With the wave of a hand adorned with tattoos and turquoise rings, Nathaniel Rateliff motioned the cheering crowd to hush. A few hundred hard core fans were gathered among a thicket of trees on the Pendarvis Farm outside of Portland, Oregon, and the man who helms the Night Sweats didn’t want them getting all wound up for a sound check.
I was seated in sawdust at the front of a structure known as the Wood Stage. Crafted entirely of fallen branches bound together by rope, it resembled something closer to an alter than a stage. Whatever its original intention, it played an integral role in summoning magic over the three days of Pickathon 2019.
In that moment, it held three guitars, a couple of cases, a stool, a microphone, and a small amp. Almost exactly at 11pm, Nathaniel Rateliff walked back onto the stage, gave his fans a quick wave and seated himself in front of the microphone. He smiled warmly as he picked up one of the guitars and addressed the crowd, explaining how much he was enjoying the weekend.
He spoke about the days when “no one really gave a shit about what I was doing” with affection. Most people assume Denver’s folk hero and his current bandmates, The Night Sweats were an overnight success even though Rateliff had been playing solo and in various other bands years before “S.O.B.” hit the airwaves.
The self-titled album with the Night Sweats was also the first time Rateliff worked with producer Richard Swift. The two like-minded artists became fast friends and Swift would go on to produce Rateliff’s second collaboration with the Night Sweats Tearing at the Seams. Tragically, Swift passed away in July 2018, leaving several songs that he and Rateliff had been working on unfinished. A few of those songs made the setlist for the evening.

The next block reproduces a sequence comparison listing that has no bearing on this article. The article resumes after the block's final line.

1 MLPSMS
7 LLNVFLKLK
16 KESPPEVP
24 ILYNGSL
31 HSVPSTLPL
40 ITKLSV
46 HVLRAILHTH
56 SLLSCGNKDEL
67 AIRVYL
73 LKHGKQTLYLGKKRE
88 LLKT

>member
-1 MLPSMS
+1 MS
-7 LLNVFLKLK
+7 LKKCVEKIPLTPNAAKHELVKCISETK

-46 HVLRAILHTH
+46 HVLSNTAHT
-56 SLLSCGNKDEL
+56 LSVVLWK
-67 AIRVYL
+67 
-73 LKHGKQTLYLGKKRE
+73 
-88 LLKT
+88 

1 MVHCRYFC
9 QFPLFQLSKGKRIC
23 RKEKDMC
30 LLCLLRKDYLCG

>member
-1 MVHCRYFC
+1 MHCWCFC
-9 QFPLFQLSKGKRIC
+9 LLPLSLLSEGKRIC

Rateliff once told Rolling Stone Magazine’s David Fricke that “my job is to be totally honest, to be open and available for the people we perform for.” True to his word, he wore the grief of Swift’s loss on his sleeve during his set at the Wood Stage on Sunday evening. He told stories, sang songs, laughed and cried.
The crowd was appreciative enough to remain silent while the Missouri native sang his soulful tunes and was so charmed by his warm, blue-collar wit that they also laughed and cried along with him. He spoke as though addressing friends around a campfire, and it was easy to feel connected to him and everyone who had come to see him play.
The song I enjoyed the most was “Whimper and Wail,” which in my interpretation is a song about toeing the line between hopelessness and acceptance. A refusal to see you could be worth something to someone else. It’s fair to say I can relate, so It was the song that resonated most with me..
Rateliff welled up as he introduced a song near the end of his set and spoke directly about the loss of his good friend, Richard Swift. It was an intimate and beautifully gut-wrenching performance, and a privilege to witness and feel part of. We all welled up with him, and when he finished the song we stood and clapped and cried.
Rateliff waved his jeweled hand again and motioned for everyone to sit down.
“I’m sorry but I’ve got one more song for you,” He grinned through some lingering tears. “I guess I’m guilty of oversharing.”
I concur. And I hope he makes a habit of it.